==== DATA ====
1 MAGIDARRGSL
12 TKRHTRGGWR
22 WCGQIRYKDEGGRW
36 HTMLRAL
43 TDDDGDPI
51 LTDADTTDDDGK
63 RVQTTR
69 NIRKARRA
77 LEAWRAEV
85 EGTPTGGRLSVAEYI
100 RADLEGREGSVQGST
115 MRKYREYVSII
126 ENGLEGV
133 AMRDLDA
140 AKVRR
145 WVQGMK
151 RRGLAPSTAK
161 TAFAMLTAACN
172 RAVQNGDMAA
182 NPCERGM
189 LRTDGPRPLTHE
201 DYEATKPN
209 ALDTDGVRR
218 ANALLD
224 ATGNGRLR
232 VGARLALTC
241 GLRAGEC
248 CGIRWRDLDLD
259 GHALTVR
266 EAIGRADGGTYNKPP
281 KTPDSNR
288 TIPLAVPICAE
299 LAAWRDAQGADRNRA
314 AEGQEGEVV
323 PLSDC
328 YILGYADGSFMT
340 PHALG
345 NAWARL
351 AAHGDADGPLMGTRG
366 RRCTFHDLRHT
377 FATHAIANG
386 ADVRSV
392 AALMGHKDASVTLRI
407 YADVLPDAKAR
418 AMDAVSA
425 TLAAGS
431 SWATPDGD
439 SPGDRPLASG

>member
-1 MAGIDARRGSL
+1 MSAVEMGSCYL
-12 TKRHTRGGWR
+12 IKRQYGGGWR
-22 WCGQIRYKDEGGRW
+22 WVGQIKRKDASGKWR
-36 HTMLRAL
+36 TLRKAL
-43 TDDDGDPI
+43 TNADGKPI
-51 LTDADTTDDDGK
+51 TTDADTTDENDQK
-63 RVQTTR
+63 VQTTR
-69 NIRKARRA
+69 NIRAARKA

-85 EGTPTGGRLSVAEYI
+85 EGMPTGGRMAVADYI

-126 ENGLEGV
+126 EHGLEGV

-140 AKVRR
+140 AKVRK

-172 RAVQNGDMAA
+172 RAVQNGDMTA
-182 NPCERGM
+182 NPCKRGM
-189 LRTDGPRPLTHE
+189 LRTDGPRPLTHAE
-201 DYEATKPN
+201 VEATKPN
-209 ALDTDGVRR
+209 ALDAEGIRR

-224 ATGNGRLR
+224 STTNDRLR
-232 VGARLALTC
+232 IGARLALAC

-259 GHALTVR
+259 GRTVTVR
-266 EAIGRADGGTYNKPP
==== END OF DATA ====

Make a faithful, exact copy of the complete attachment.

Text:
1 MAGIDARRGSL
12 TKRHTRGGWR
22 WCGQIRYKDEGGRW
36 HTMLRAL
43 TDDDGDPI
51 LTDADTTDDDGK
63 RVQTTR
69 NIRKARRA
77 LEAWRAEV
85 EGTPTGGRLSVAEYI
100 RADLEGREGSVQGST
115 MRKYREYVSII
126 ENGLEGV
133 AMRDLDA
140 AKVRR
145 WVQGMK
151 RRGLAPSTAK
161 TAFAMLTAACN
172 RAVQNGDMAA
182 NPCERGM
189 LRTDGPRPLTHE
201 DYEATKPN
209 ALDTDGVRR
218 ANALLD
224 ATGNGRLR
232 VGARLALTC
241 GLRAGEC
248 CGIRWRDLDLD
259 GHALTVR
266 EAIGRADGGTYNKPP
281 KTPDSNR
288 TIPLAVPICAE
299 LAAWRDAQGADRNRA
314 AEGQEGEVV
323 PLSDC
328 YILGYADGSFMT
340 PHALG
345 NAWARL
351 AAHGDADGPLMGTRG
366 RRCTFHDLRHT
377 FATHAIANG
386 ADVRSV
392 AALMGHKDASVTLRI
407 YADVLPDAKAR
418 AMDAVSA
425 TLAAGS
431 SWATPDGD
439 SPGDRPLASG

>member
-1 MAGIDARRGSL
+1 MSAVEMGSCYL
-12 TKRHTRGGWR
+12 IKRQYGGGWR
-22 WCGQIRYKDEGGRW
+22 WVGQIKRKDASGKWR
-36 HTMLRAL
+36 TLRKAL
-43 TDDDGDPI
+43 TNADGKPI
-51 LTDADTTDDDGK
+51 TTDADTTDENDQK
-63 RVQTTR
+63 VQTTR
-69 NIRKARRA
+69 NIRAARKA

-85 EGTPTGGRLSVAEYI
+85 EGMPTGGRMAVADYI

-126 ENGLEGV
+126 EHGLEGV

-140 AKVRR
+140 AKVRK

-172 RAVQNGDMAA
+172 RAVQNGDMTA
-182 NPCERGM
+182 NPCKRGM
-189 LRTDGPRPLTHE
+189 LRTDGPRPLTHAE
-201 DYEATKPN
+201 VEATKPN
-209 ALDTDGVRR
+209 ALDAEGIRR

-224 ATGNGRLR
+224 STTNDRLR
-232 VGARLALTC
+232 IGARLALAC

-259 GHALTVR
+259 GRTVTVR
-266 EAIGRADGGTYNKPP